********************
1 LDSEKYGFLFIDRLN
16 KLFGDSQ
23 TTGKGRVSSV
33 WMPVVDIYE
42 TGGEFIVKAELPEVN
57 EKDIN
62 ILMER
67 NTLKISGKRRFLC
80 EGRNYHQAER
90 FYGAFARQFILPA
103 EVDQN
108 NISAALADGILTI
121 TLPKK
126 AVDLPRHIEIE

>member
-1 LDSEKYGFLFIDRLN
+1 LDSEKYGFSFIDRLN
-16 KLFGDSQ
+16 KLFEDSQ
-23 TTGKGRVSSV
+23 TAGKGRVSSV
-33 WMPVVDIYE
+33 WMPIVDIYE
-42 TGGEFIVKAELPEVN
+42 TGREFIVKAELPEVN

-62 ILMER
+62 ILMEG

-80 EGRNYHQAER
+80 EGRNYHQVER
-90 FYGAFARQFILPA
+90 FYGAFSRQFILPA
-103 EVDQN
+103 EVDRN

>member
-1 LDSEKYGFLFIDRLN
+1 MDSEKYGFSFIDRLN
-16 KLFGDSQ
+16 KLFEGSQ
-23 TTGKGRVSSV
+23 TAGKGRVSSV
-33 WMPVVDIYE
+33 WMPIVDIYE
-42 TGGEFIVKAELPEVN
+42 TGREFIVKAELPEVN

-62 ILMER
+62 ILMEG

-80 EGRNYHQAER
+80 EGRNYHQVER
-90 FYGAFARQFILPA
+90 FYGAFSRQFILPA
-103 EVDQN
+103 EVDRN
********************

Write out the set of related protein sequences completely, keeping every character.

1 LDSEKYGFLFIDRLN
16 KLFGDSQ
23 TTGKGRVSSV
33 WMPVVDIYE
42 TGGEFIVKAELPEVN
57 EKDIN
62 ILMER
67 NTLKISGKRRFLC
80 EGRNYHQAER
90 FYGAFARQFILPA
103 EVDQN
108 NISAALADGILTI
121 TLPKK
126 AVDLPRHIEIE

>member
-1 LDSEKYGFLFIDRLN
+1 LDSEKYGFSFIDRLN
-16 KLFGDSQ
+16 KLFEDSQ
-23 TTGKGRVSSV
+23 TAGKGRVSSV
-33 WMPVVDIYE
+33 WMPIVDIYE
-42 TGGEFIVKAELPEVN
+42 TGREFIVKAELPEVN

-62 ILMER
+62 ILMEG

-80 EGRNYHQAER
+80 EGRNYHQVER
-90 FYGAFARQFILPA
+90 FYGAFSRQFILPA
-103 EVDQN
+103 EVDRN

>member
-1 LDSEKYGFLFIDRLN
+1 MDSEKYGFSFIDRLN
-16 KLFGDSQ
+16 KLFEGSQ
-23 TTGKGRVSSV
+23 TAGKGRVSSV
-33 WMPVVDIYE
+33 WMPIVDIYE
-42 TGGEFIVKAELPEVN
+42 TGREFIVKAELPEVN

-62 ILMER
+62 ILMEG

-80 EGRNYHQAER
+80 EGRNYHQVER
-90 FYGAFARQFILPA
+90 FYGAFSRQFILPA
-103 EVDQN
+103 EVDRN